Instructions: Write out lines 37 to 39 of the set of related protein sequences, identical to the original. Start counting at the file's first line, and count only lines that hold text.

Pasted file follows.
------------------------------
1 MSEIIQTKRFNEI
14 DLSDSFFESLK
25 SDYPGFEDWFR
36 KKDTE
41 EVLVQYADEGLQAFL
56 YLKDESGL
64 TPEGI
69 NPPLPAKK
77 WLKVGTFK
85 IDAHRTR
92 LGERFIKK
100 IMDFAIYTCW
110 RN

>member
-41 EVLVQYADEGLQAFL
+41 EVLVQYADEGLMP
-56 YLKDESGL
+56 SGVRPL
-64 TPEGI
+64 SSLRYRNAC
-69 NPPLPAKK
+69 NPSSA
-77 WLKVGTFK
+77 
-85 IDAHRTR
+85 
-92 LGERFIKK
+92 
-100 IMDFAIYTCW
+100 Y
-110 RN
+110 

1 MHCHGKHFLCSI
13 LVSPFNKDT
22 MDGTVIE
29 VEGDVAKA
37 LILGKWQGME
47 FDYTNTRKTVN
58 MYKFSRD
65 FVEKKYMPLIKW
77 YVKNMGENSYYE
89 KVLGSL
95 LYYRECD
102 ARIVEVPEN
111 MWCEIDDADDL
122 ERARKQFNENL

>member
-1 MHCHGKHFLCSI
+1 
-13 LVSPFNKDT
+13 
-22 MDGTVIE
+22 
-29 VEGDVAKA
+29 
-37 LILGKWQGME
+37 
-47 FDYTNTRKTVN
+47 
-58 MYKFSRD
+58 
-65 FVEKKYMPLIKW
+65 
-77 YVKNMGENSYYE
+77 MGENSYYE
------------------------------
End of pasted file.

37 LILGKWQGME
47 FDYTNTRKTVN
58 MYKFSRD